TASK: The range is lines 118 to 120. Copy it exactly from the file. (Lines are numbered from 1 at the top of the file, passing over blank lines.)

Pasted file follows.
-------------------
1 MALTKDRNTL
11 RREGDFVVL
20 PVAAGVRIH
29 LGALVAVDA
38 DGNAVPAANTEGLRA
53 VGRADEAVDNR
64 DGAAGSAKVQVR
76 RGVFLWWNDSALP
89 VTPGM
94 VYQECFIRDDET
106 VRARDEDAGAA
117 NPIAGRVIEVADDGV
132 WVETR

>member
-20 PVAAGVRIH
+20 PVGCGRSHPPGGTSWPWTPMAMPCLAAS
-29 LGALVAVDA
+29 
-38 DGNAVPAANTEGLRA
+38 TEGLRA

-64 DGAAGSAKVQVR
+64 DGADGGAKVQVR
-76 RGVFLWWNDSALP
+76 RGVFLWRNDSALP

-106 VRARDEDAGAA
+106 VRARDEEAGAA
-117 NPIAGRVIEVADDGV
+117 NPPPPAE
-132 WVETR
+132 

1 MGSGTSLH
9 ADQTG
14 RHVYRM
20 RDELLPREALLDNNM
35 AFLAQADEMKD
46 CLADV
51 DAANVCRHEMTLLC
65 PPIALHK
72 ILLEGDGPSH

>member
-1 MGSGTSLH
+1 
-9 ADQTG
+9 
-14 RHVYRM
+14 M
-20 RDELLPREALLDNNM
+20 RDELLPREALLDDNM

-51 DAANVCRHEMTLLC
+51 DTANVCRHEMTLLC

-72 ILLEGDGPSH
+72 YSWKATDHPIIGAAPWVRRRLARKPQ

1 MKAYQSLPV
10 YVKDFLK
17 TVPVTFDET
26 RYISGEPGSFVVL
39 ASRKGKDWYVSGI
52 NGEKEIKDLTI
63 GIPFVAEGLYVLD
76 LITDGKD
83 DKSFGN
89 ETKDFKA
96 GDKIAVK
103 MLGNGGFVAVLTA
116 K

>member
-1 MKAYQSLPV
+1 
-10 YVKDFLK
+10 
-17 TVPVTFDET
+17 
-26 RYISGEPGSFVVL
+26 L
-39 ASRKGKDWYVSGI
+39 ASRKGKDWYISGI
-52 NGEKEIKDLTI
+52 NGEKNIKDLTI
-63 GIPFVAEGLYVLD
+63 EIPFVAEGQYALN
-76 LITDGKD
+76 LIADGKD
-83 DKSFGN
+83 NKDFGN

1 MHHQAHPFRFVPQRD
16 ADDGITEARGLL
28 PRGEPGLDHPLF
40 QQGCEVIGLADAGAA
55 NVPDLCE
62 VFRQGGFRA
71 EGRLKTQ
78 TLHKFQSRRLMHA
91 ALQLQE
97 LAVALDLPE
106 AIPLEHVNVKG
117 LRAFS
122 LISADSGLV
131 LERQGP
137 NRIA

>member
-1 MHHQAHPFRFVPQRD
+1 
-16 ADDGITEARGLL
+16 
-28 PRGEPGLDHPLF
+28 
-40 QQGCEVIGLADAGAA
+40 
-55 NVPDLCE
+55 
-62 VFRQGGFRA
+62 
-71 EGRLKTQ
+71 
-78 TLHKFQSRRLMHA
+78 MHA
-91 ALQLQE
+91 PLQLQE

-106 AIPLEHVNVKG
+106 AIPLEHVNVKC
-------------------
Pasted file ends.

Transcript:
+91 PLQLQE

-106 AIPLEHVNVKG
+106 AIPLEHVNVKC